ST. LOUIS, Mo. – Get ready for an all-natural light show in the night sky. The Perseid meteor shower, which is considered the northern hemisphere’s most popular meteor shower of the year, peaks tonight and into tomorrow morning.
It may be cloudy tonight so you might not be able to see it. But you may still be able to catch a glimpse Wednesday and Thursday night.
The Perseids get their name from the constellation Perseus because they appear to radiate from that spot in the sky, but the constellation isn’t the source. When comets come around the sun, they leave a dusty trail behind them. This time each year, Earth passes by debris from the comet Swift-Tuttle, which burns up in our atmosphere.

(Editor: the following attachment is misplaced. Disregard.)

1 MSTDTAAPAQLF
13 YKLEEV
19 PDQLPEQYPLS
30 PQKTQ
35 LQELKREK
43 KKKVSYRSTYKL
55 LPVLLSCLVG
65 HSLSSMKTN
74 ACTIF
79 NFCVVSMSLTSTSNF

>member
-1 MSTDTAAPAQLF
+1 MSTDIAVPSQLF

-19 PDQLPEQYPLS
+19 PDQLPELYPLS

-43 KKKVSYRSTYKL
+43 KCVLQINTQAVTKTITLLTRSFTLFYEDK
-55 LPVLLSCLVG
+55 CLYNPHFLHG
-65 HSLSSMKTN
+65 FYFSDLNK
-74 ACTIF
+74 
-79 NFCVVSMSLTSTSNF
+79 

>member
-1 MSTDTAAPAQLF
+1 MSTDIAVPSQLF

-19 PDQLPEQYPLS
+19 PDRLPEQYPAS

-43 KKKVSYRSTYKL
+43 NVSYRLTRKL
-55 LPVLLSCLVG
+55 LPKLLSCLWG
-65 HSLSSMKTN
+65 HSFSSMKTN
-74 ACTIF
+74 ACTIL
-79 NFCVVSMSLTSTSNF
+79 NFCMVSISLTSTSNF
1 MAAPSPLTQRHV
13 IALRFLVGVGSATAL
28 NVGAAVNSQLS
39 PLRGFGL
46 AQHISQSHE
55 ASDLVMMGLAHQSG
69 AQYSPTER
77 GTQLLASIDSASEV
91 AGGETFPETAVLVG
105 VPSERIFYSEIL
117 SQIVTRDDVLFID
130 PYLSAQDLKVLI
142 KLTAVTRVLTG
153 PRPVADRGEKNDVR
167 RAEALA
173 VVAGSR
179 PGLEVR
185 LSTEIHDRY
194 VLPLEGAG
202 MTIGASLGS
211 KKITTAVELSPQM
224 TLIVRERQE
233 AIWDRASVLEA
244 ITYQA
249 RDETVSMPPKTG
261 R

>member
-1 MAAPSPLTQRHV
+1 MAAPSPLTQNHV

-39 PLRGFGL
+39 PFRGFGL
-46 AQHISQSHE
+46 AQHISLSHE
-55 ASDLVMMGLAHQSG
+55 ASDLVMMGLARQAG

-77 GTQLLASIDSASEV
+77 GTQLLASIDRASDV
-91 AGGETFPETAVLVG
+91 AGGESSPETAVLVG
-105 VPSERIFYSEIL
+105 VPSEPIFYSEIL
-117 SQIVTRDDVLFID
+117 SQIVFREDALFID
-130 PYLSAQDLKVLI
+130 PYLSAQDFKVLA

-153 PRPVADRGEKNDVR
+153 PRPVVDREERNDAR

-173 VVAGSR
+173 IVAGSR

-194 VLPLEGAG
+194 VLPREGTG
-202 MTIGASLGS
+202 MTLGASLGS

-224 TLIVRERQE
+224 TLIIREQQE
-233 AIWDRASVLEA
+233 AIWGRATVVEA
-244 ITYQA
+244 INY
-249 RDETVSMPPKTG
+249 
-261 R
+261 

“Comets are those cosmic litterers of the solar system. They leave behind little bits of dust and rock and debris,” explains Will Snyder, manager of the James S. McDonnell Planetarium at the St. Louis Science Center. “As the Earth goes through that same place in space, those little particles get superheated in the atmosphere and can create those brilliant streaks of light we see overhead.”
In the Northern Hemisphere, the Perseids are best viewed during the pre-dawn hours, though at times it is possible to see some as early as 10 p.m.
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